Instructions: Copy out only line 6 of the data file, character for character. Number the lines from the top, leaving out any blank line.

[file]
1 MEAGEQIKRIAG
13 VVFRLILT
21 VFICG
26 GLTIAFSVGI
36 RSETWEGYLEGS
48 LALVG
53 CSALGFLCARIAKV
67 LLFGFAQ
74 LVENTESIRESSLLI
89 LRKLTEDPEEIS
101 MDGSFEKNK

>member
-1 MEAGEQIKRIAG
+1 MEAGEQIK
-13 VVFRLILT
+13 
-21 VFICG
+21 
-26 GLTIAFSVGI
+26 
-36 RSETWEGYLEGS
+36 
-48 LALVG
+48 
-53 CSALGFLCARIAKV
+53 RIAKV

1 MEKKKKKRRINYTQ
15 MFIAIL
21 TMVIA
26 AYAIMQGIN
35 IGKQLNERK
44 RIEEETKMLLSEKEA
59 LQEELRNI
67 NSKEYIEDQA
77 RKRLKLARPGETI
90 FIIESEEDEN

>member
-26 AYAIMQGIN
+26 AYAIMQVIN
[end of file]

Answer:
48 LALVG